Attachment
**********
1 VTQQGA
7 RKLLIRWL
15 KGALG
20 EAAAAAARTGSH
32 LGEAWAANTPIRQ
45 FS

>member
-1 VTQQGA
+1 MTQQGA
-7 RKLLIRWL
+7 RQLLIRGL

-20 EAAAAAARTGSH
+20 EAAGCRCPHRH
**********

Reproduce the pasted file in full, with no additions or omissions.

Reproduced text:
1 VTQQGA
7 RKLLIRWL
15 KGALG
20 EAAAAAARTGSH
32 LGEAWAANTPIRQ
45 FS

>member
-1 VTQQGA
+1 MTQQGA
-7 RKLLIRWL
+7 RQLLIRGL

-20 EAAAAAARTGSH
+20 EAAGCRCPHRH